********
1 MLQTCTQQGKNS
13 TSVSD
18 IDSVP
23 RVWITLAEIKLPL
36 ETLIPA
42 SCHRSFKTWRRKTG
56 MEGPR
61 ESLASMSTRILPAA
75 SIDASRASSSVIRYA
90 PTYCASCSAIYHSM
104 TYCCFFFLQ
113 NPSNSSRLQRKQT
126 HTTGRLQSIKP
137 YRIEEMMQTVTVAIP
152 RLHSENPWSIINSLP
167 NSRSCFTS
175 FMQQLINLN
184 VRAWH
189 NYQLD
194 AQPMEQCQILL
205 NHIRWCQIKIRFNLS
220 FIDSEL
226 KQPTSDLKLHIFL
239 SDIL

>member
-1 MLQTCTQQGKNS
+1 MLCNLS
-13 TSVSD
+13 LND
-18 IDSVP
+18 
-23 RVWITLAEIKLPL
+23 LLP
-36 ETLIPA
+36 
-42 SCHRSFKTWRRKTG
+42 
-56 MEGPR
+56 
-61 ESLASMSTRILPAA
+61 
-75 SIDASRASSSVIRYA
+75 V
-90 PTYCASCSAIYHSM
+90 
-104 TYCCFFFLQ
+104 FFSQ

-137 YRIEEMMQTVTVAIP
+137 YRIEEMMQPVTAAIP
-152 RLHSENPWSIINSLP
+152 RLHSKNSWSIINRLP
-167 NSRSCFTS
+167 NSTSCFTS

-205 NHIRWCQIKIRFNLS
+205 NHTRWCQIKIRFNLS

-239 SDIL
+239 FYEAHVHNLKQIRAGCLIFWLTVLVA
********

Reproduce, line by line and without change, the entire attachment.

1 MLQTCTQQGKNS
13 TSVSD
18 IDSVP
23 RVWITLAEIKLPL
36 ETLIPA
42 SCHRSFKTWRRKTG
56 MEGPR
61 ESLASMSTRILPAA
75 SIDASRASSSVIRYA
90 PTYCASCSAIYHSM
104 TYCCFFFLQ
113 NPSNSSRLQRKQT
126 HTTGRLQSIKP
137 YRIEEMMQTVTVAIP
152 RLHSENPWSIINSLP
167 NSRSCFTS
175 FMQQLINLN
184 VRAWH
189 NYQLD
194 AQPMEQCQILL
205 NHIRWCQIKIRFNLS
220 FIDSEL
226 KQPTSDLKLHIFL
239 SDIL

>member
-1 MLQTCTQQGKNS
+1 MLCNLS
-13 TSVSD
+13 LND
-18 IDSVP
+18 
-23 RVWITLAEIKLPL
+23 LLP
-36 ETLIPA
+36 
-42 SCHRSFKTWRRKTG
+42 
-56 MEGPR
+56 
-61 ESLASMSTRILPAA
+61 
-75 SIDASRASSSVIRYA
+75 V
-90 PTYCASCSAIYHSM
+90 
-104 TYCCFFFLQ
+104 FFSQ

-137 YRIEEMMQTVTVAIP
+137 YRIEEMMQPVTAAIP
-152 RLHSENPWSIINSLP
+152 RLHSKNSWSIINRLP
-167 NSRSCFTS
+167 NSTSCFTS

-205 NHIRWCQIKIRFNLS
+205 NHTRWCQIKIRFNLS

-239 SDIL
+239 FYEAHVHNLKQIRAGCLIFWLTVLVA